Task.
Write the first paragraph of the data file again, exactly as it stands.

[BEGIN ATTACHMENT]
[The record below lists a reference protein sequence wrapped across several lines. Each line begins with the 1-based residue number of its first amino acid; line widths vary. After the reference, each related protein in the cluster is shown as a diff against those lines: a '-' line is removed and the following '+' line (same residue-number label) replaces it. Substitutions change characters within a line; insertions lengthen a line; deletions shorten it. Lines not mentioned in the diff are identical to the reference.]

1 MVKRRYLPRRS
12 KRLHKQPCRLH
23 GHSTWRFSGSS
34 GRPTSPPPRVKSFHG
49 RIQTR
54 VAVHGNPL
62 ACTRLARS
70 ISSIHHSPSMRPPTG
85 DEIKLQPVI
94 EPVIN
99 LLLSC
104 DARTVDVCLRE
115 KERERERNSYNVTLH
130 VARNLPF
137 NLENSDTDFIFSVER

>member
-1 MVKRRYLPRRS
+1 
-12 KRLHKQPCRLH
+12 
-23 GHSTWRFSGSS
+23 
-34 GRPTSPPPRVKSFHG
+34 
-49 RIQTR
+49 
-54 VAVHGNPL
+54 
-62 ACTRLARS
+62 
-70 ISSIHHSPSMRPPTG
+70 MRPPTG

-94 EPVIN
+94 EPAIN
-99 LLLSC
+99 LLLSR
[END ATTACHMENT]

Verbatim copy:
[The record below lists a reference protein sequence wrapped across several lines. Each line begins with the 1-based residue number of its first amino acid; line widths vary. After the reference, each related protein in the cluster is shown as a diff against those lines: a '-' line is removed and the following '+' line (same residue-number label) replaces it. Substitutions change characters within a line; insertions lengthen a line; deletions shorten it. Lines not mentioned in the diff are identical to the reference.]